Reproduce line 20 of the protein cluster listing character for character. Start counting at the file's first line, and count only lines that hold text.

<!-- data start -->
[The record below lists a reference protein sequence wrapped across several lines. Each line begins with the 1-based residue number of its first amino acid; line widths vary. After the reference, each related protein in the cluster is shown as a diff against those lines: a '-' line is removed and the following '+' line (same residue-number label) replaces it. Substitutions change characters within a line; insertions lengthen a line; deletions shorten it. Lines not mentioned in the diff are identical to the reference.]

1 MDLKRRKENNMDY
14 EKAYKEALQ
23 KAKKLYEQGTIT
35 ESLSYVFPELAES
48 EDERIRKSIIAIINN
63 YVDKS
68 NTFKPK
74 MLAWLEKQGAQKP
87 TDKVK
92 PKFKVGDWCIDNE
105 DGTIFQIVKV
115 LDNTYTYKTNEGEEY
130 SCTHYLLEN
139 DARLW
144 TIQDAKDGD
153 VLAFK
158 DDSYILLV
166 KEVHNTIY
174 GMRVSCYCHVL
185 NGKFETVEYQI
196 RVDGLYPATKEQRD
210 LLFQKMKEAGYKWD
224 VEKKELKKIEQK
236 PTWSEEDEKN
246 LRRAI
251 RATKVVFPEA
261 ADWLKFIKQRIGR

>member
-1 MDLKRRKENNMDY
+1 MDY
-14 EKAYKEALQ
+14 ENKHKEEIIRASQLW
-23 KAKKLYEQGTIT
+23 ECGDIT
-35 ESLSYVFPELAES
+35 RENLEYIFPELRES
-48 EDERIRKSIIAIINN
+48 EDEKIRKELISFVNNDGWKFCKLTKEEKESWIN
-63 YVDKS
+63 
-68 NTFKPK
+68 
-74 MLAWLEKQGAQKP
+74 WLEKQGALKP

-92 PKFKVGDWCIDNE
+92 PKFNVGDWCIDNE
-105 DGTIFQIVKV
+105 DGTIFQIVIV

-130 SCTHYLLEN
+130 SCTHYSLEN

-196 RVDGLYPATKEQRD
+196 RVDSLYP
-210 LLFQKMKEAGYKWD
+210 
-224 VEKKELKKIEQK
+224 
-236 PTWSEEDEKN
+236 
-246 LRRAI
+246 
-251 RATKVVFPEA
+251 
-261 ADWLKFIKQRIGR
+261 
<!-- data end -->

174 GMRVSCYCHVL